- when we share 12 with two people we can write 12 ÷ 2 (= 6)
- ÷ is the sign for division. It looks a bit like a fraction itself
- 12/2 also means twelve shared between two (which is 6:quotient)
In sharing both 21 and 25 between them, the student pairs will have had to share 1 strawberry and will have written 1/2. Highlight that we read this as ‘half’ and that this symbol is also showing 1 ÷ 2, or 1 shared between 2.
The symbol is an expression of both the problem itself and the quotient.
These key ideas about mathematical notation should be regularly reviewed.
Remind students how they used shapes (regions) in Session 3 to help solve problems. They may find them useful now.
Now pose equal sharing word problems such as:
12 strawberries shared between 3 people, 1/3 of 12 (or 12/3)
16 shared between 4, or 1/4 of 16 (or 16/4)
20 ÷ 5, or 1/5 of 20 (or 20/5)
21 ÷ 4, or 1/4 of 21 (or 21/4)
Have students use pictures words and symbols to record their solutions to the problems. Have students pair share their work.
Pairs of students can be challenged to write their own fraction problems for their partner to solve.
The purpose of this session is to develop a conceptual understanding of finding a more than a unit fraction of a set. The language which has been introduced in this unit is consolidated.
- Begin this session by highlighting strengths of some of the student work from Session 4, noticing the way they have drawn their diagrams and recorded their ideas using words and symbols.
- Make coloured beans and paper available to pairs of students.
On the class chart write and pose this problem:
There are 25 beans in a packet. Each row that you plant uses 2/5 of a packet. How many beans are in one row?
Have pairs of students solve this problem, using equipment as required, record what they do and share their methods and answers (solutions)with another pair.
- Beneath the problem in 2 above, record on the chart in words a student’s method for solving this problem.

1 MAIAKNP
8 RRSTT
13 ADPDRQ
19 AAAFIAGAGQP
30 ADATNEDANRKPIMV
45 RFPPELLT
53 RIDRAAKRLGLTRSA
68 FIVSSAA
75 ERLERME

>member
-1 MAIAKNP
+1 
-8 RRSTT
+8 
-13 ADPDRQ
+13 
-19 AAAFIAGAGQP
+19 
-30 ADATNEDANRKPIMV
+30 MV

For example: First you have to find one fifth so you divide 25 by five. You’re asked for two fifths so you have add two fifths together or times one fifth by two. You write this 25 ÷ 5 = 5, 5 + 5 = 10 or 2 x 5 = 10
Notice which students use equal sharing (into regions) and which use their knowledge of multiplication (and division) to solve the problem. Encourage them to share their ideas.
- Ensure that equipment is available and pose further problems, having students show and record their solutions in their preferred ways.
There are 16 beans in a packet. There are 3/8 of the packet in each row. How many is that?
There are 18 beans in a packet. There are 5/9 of the packet in each row. How many is that?
There are 18 beans in a packet. There are 5/6 of the packet.in each row. How many is that?
- Summarise this with the students. “When you are finding more than a unit fraction of a set, you divide the number in the set by the denominator of the fraction. This gives you the unit fraction of the set. Then you multiply by the numerator of the fraction because this tells you how many of these equal parts are needed.”
For example: To find 3/8 of 16: find 1/8 first by saying 16 ÷ 8 = 2. Then find 3/8 by saying 2 + 2 + 2 = 6 or 3 x 2 = 6. So 6 is 3/8 of 16.
Have students play Telling the Truth (Attachment 5) in pairs.
(Purpose: to identify the correct fractions of sets)
The aim of the game is to be the player to collect the most pairs of questions with correct answers. Five cards are dealt to each player who must firstly decide which of the cards in their hand do not tell the truth. They discard these cards, turning them upside down and placing them to one side (they may need to be checked later in the game). They then find any matching pairs in their hand and place these face up in front of them.
The players then take turns to ask for an answer card to any of the question cards in their hand, or to ask for a question card that matches an answer card in their hand.
Upon Player One’s request for a card, if the Player Two gives an untrue card, Player Two must miss a turn. Player One may immediately make another request.
If Player Two has no suitable cards he tells Player One to pick up from the pile. Each time a player picks up or receives a card they must check it for accuracy.
The player with the most correct matching pairs when all the cards are used, is the winner.
Conclude this session with a discussion of the game and summary of learning.